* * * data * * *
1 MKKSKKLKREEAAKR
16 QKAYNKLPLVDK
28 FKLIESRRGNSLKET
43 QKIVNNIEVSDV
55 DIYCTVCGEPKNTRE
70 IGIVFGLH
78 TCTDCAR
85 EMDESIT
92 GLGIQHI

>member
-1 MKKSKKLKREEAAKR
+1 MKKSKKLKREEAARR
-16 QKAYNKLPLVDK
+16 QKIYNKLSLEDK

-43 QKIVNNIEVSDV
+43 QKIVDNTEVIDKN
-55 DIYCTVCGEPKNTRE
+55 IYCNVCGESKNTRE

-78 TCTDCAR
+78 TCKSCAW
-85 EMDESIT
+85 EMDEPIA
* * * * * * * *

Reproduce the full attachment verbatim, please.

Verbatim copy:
1 MKKSKKLKREEAAKR
16 QKAYNKLPLVDK
28 FKLIESRRGNSLKET
43 QKIVNNIEVSDV
55 DIYCTVCGEPKNTRE
70 IGIVFGLH
78 TCTDCAR
85 EMDESIT
92 GLGIQHI

>member
-1 MKKSKKLKREEAAKR
+1 MKKSKKLKREEAARR
-16 QKAYNKLPLVDK
+16 QKIYNKLSLEDK

-43 QKIVNNIEVSDV
+43 QKIVDNTEVIDKN
-55 DIYCTVCGEPKNTRE
+55 IYCNVCGESKNTRE

-78 TCTDCAR
+78 TCKSCAW
-85 EMDESIT
+85 EMDEPIA